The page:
• Ferritin: this is a protein that stores iron. Low ferritin usually indicates iron deficiency.
  • Hematocrit: this measures the percentage of your blood that is made up of red blood cells. The normal range for adult women is 35.5% to 44.9%.
  • Hemoglobin: this is the protein in your red blood cells that transports oxygen. The normal range for adult women is 11.6 to 15. g/dL. A lower count usually signals insufficient iron.
  • Red blood cell color and size: red blood cells that are smaller and pale in color generally occur with iron-deficiency anemia.


When the body is anemic that means there are not enough red blood cells to transport oxygen throughout the body.

As a result of not getting enough oxygen, two main things occur:

  • Various processes in the body don’t work correctly.
  • You feel extremely tired and fatigued.

Because anemia affects various bodily functions, the symptoms can vary widely from one person to another.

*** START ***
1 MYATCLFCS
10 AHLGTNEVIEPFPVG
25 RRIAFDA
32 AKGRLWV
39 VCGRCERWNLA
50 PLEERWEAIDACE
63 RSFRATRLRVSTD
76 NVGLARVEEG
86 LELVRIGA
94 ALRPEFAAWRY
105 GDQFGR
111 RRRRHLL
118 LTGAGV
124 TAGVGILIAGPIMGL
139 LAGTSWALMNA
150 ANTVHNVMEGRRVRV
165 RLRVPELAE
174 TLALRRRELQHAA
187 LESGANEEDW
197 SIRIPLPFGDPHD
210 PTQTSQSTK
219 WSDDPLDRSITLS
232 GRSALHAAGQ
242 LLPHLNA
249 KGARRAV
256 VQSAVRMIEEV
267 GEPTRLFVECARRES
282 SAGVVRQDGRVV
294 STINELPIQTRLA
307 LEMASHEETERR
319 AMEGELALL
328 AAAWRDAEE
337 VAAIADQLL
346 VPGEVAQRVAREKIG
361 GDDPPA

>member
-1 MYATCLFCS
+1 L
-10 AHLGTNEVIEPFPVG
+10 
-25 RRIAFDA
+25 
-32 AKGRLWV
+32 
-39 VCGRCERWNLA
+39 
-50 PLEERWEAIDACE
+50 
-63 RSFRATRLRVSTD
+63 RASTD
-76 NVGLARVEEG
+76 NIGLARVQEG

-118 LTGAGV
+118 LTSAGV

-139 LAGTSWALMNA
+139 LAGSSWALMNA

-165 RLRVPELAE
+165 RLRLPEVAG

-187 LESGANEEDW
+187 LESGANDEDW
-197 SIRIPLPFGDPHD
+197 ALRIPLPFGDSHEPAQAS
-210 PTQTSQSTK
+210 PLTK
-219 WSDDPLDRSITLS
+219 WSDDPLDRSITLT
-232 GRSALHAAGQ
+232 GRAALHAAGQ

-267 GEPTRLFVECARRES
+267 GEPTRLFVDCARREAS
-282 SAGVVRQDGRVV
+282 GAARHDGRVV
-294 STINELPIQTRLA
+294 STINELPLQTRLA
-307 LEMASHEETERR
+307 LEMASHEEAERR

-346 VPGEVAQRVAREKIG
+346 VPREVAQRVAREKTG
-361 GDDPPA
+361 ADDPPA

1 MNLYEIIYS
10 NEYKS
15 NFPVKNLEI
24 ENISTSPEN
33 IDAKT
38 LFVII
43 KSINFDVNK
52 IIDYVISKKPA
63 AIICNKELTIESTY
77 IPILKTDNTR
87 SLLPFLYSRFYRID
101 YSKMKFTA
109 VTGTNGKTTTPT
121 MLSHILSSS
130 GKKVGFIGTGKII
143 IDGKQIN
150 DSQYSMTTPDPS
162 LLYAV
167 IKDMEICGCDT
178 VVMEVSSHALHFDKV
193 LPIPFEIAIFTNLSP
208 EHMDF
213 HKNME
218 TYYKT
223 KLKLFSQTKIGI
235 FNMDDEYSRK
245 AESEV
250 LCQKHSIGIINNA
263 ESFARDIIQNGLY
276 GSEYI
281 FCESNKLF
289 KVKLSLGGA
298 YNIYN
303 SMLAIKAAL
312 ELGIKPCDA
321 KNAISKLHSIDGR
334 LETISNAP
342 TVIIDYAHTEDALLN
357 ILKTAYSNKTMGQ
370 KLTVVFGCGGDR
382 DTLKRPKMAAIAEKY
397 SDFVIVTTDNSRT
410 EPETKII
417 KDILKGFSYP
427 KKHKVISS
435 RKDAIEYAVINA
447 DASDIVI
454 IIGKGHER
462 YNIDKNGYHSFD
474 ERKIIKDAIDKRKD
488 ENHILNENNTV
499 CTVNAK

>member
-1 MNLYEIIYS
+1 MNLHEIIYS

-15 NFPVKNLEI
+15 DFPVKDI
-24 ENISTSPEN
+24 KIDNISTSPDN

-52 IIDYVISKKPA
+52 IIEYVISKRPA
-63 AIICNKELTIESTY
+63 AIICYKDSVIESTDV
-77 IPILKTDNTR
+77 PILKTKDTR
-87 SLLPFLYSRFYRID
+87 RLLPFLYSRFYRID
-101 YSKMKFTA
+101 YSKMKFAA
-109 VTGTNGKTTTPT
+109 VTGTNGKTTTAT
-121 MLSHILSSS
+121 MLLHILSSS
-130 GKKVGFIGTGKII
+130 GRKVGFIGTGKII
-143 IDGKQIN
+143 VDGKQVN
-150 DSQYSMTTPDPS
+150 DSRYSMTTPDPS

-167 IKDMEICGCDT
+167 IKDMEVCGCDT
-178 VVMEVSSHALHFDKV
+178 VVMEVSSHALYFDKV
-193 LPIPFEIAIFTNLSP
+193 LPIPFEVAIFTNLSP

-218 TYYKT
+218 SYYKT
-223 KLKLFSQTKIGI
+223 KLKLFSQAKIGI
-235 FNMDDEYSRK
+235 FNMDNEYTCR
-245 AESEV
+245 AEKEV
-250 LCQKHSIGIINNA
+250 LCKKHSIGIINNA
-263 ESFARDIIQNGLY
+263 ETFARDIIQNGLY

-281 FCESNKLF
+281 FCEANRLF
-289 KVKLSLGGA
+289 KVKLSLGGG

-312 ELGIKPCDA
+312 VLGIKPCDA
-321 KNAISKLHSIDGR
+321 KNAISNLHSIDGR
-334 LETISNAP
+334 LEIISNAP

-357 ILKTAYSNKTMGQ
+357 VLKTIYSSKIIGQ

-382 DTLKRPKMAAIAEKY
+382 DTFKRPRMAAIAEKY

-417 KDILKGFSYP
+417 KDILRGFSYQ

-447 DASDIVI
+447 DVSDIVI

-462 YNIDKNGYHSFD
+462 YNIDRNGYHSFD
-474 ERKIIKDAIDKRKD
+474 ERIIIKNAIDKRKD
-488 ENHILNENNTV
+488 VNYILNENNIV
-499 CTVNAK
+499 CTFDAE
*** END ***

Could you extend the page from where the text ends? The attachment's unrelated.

However, some of the most common signs of anemia include (1, 2):

  • fatigue.
  • difficulty concentrating.
  • shortness of breath.
  • heart palpitations.
  • feeling cranky or irritable.
  • restless leg syndrome.
  • cold hands and feet
  • frequent infections.
  • pale skin color (gums, inside of lips, inside of lower eyelids and nails).
  • dry hair, skin and nails.
  • cravings for ice or more starchy foods.
  • headaches (sometimes accompanied by dizziness).
  • changes in the tongue: swollen, dry, pale or a texture that is too smooth.
  • changes in the mouth: dryness, sores, cracks.
smoothies for low iron closeup of berries


According to some studies, there’s a link between low iron and weight gain.

And that link is the thyroid.

You see, the thyroid is responsible for regulating our metabolism.